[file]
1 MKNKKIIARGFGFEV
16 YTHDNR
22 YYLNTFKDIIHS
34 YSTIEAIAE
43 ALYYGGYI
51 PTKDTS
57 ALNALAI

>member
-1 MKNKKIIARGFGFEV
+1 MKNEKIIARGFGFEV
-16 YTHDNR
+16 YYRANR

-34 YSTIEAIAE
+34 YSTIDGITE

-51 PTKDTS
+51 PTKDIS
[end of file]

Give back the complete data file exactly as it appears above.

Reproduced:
1 MKNKKIIARGFGFEV
16 YTHDNR
22 YYLNTFKDIIHS
34 YSTIEAIAE
43 ALYYGGYI
51 PTKDTS
57 ALNALAI

>member
-1 MKNKKIIARGFGFEV
+1 MKNEKIIARGFGFEV
-16 YTHDNR
+16 YYRANR

-34 YSTIEAIAE
+34 YSTIDGITE

-51 PTKDTS
+51 PTKDIS